SQL Server Data Tools is now a separate installer – Things to know!


Recently I had to develop some SSRS report, and my desktop machine had SQL Server 2014 installed on it. I had previously used SQL Server Data Tools, and I tried to search for it under Programs. To my surprise, it was missing.

I thought I might have missed adding it while installing SQL 2014, and re-ran the setup to add it again. There comes my next surprise –

There is no option to add SQL Server Data Tools!

SSDT1

After some research got to know that Microsoft moved away from bundling data tools with SQL 2014(For obvious reasons!) and this link provides the required bits.

Picking the right installer was again little confusing after browsing the above URL and eventually I was able to download the right product after carefully checking the description.

SSDT2

Installing the tool was pretty straightforward and here are the instructions –

  1. Run the setup.exe(After extracting the installer).
  2. Click on New SQL Server stand-alone installationSSDT3
  3. Perform a new installationSSDT4
  4. Choose SQL Server Data Tools – BI for Visual Studio 2013SSDT5
  5. Install.
  6. Eventually you will have it on the Program list SSDT6

Conclusion –

Microsoft’s decision to un-bundle SSDT with SQL 2014 installer is acceptable as this gives them the opportunity to update this tool on a fast pace.

Thanks for reading,and keep watching this space for more!

 

Prevent creating stored procedures with RECOMPILE hint – Policy Based Management is your friend !


I got motivated to write this post as there was a question on twitter which was like  –

PBM Recompile 1

The user was checking if there was a way to prevent procedures which are created with RECOMPILE hint.

I was pretty sure that Policy Based Management did provide us a Stored Procedure Facet, and there will be some expressions which we can create using the same to ensure that no new stored procedures are created with this hint.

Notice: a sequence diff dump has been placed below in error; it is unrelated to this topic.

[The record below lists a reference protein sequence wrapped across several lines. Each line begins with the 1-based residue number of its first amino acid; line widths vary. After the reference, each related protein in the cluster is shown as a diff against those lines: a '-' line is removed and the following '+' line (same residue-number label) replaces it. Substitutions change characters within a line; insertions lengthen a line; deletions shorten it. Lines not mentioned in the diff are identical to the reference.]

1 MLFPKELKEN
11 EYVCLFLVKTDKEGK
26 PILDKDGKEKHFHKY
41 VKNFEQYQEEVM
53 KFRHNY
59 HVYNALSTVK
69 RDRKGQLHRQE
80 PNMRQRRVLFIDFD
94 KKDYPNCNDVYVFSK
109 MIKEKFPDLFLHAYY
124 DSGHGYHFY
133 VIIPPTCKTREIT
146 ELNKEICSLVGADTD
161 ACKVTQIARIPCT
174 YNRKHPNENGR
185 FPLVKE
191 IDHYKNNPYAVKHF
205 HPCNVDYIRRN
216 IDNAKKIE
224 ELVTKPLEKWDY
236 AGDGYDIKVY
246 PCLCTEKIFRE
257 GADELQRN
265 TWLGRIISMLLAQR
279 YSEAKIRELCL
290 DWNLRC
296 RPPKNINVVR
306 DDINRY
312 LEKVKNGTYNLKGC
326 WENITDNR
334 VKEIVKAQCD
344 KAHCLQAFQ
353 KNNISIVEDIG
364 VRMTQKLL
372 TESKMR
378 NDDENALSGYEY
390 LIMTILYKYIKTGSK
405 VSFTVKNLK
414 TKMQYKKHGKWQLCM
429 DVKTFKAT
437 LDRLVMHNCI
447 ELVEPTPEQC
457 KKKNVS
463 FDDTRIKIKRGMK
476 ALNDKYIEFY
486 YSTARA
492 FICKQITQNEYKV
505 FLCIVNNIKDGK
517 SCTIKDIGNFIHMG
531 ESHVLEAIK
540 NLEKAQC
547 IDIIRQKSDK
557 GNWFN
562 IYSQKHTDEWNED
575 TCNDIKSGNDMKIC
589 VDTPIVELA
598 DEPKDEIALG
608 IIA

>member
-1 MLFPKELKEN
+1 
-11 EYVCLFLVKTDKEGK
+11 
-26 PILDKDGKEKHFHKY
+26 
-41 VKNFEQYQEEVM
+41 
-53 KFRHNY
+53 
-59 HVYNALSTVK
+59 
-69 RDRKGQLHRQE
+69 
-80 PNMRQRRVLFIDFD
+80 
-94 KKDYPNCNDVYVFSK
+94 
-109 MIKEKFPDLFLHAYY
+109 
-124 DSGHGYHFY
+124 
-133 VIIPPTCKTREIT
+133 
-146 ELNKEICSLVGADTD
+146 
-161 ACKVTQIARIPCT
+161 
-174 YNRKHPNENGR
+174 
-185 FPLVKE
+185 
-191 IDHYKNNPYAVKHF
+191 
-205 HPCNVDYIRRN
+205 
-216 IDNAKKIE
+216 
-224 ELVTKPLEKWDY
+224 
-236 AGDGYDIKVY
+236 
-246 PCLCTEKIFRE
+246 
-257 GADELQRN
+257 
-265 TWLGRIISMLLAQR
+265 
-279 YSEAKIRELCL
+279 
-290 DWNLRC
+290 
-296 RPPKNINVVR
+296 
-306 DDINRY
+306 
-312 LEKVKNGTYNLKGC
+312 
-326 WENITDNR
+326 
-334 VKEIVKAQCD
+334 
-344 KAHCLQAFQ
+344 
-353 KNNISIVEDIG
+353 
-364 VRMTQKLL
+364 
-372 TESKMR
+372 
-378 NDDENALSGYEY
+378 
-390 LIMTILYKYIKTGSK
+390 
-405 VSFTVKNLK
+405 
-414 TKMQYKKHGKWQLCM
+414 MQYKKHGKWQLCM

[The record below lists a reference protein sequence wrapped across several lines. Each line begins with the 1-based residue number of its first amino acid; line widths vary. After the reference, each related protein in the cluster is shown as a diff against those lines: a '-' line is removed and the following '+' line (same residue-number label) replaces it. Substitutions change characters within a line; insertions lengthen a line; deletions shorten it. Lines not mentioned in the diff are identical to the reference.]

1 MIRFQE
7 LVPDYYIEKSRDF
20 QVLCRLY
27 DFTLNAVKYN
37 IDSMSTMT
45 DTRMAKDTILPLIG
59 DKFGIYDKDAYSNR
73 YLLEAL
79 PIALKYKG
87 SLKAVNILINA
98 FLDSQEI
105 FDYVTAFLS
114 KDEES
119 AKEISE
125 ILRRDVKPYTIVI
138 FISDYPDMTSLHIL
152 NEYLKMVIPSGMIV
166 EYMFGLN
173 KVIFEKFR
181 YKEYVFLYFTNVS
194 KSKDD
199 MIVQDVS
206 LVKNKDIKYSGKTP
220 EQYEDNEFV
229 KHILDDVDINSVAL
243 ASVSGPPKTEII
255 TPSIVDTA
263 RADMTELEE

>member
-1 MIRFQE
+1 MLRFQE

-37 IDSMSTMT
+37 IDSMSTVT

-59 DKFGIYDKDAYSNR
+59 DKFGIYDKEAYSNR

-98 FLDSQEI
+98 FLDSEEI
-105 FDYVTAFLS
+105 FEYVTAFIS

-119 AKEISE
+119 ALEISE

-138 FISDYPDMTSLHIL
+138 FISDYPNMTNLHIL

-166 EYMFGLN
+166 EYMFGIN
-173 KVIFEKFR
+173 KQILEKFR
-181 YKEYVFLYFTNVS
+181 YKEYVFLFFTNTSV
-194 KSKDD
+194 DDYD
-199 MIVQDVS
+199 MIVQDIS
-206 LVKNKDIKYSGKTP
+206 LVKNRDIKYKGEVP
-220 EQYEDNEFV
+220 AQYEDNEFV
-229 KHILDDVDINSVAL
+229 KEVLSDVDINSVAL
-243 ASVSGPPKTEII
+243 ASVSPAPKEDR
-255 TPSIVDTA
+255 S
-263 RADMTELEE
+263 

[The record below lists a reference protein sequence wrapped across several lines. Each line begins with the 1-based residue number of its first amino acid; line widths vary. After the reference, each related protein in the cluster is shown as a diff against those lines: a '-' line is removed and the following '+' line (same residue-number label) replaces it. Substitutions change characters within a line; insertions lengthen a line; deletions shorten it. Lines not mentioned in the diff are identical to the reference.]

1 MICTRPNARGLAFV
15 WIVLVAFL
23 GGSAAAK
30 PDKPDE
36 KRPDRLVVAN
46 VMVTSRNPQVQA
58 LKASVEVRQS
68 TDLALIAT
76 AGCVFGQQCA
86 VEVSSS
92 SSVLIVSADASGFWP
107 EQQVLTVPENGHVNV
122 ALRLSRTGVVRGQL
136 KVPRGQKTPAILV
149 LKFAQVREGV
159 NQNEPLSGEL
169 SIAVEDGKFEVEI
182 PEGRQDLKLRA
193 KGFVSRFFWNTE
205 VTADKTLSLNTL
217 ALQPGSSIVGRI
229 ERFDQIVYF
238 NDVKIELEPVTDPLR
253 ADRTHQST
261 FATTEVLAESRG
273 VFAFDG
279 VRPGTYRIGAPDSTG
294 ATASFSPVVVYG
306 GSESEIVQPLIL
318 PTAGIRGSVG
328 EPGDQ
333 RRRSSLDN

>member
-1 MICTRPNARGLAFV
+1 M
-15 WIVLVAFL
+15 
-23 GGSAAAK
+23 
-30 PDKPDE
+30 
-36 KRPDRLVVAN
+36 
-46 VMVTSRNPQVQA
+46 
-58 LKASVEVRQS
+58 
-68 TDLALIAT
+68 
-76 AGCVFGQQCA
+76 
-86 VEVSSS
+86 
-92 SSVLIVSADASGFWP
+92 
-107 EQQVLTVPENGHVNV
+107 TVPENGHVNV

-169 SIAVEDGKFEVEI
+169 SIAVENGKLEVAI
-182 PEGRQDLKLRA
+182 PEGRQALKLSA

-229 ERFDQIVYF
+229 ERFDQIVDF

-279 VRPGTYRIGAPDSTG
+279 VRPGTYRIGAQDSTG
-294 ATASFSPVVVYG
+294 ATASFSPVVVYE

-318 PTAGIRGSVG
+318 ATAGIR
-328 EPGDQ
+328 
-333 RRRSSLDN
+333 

Will I use RECOMPILE hint ever in my stored procedure? That’s a huge ‘It depends’ question. I might not use it within a stored procedure, but at times I might have to use it during run time.

Kendra Little(B/T) has an excellent video on recompile, and you can find it here. [Really nice stuff out there !]

I did reply to the user that I’m positive that there will be some option, but it needs to be tested out .

So, this post is my test case to try and see if we can actually prevent users from creating stored procedures with RECOMPILE hint using PBM .

First of I created a condition using facet stored procedure and added an expression like what is shown in the image below –

PBM Recompile 2

I went ahead and created a policy which used the condition which was created in the first step, and chose evaluation mode as On Change : Prevent

PBM Recompile 3

Note – I’m doing this check for every database and every stored procedures as this is a test case. This can be checked against a single db using another condition and that’s the recommended approach.

Once the policy is created I made sure that its in enabled state.[Apparently nothing will be validated if the policy is not enabled ]

Next step is to try and create a stored procedure with recompile hint. For this purpose I will be using a database called SuperMan (Yes,just for fun).This db got a table called People and it has 3 rows of data.

PBM Recompile 4

I tried to create a simple stored procedure named FindSuperMan which will do a simple SELECT * from the table.This stored procedure will try to force a RECOMPILE hint.